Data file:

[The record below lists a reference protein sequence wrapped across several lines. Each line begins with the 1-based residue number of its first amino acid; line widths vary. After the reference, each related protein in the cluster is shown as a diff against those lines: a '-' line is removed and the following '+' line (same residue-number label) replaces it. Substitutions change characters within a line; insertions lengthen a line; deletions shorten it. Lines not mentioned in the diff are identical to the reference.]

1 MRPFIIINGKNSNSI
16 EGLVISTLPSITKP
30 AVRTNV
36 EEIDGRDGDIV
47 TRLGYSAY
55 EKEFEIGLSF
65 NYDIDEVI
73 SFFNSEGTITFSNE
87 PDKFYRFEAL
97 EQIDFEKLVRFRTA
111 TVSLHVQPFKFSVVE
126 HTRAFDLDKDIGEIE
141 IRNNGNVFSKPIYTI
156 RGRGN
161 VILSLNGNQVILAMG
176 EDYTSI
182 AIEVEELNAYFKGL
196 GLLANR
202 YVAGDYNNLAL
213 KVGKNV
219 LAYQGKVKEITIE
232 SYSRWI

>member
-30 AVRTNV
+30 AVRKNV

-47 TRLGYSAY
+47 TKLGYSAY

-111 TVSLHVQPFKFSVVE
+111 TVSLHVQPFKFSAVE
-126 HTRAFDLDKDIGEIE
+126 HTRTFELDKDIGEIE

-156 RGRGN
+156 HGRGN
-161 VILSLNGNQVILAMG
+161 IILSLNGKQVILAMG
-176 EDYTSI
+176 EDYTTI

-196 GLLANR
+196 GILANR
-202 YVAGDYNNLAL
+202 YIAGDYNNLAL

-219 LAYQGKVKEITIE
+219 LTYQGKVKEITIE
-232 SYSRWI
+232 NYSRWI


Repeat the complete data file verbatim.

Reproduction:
[The record below lists a reference protein sequence wrapped across several lines. Each line begins with the 1-based residue number of its first amino acid; line widths vary. After the reference, each related protein in the cluster is shown as a diff against those lines: a '-' line is removed and the following '+' line (same residue-number label) replaces it. Substitutions change characters within a line; insertions lengthen a line; deletions shorten it. Lines not mentioned in the diff are identical to the reference.]

1 MRPFIIINGKNSNSI
16 EGLVISTLPSITKP
30 AVRTNV
36 EEIDGRDGDIV
47 TRLGYSAY
55 EKEFEIGLSF
65 NYDIDEVI
73 SFFNSEGTITFSNE
87 PDKFYRFEAL
97 EQIDFEKLVRFRTA
111 TVSLHVQPFKFSVVE
126 HTRAFDLDKDIGEIE
141 IRNNGNVFSKPIYTI
156 RGRGN
161 VILSLNGNQVILAMG
176 EDYTSI
182 AIEVEELNAYFKGL
196 GLLANR
202 YVAGDYNNLAL
213 KVGKNV
219 LAYQGKVKEITIE
232 SYSRWI

>member
-30 AVRTNV
+30 AVRKNV

-47 TRLGYSAY
+47 TKLGYSAY

-111 TVSLHVQPFKFSVVE
+111 TVSLHVQPFKFSAVE
-126 HTRAFDLDKDIGEIE
+126 HTRTFELDKDIGEIE

-156 RGRGN
+156 HGRGN
-161 VILSLNGNQVILAMG
+161 IILSLNGKQVILAMG
-176 EDYTSI
+176 EDYTTI

-196 GLLANR
+196 GILANR
-202 YVAGDYNNLAL
+202 YIAGDYNNLAL

-219 LAYQGKVKEITIE
+219 LTYQGKVKEITIE
-232 SYSRWI
+232 NYSRWI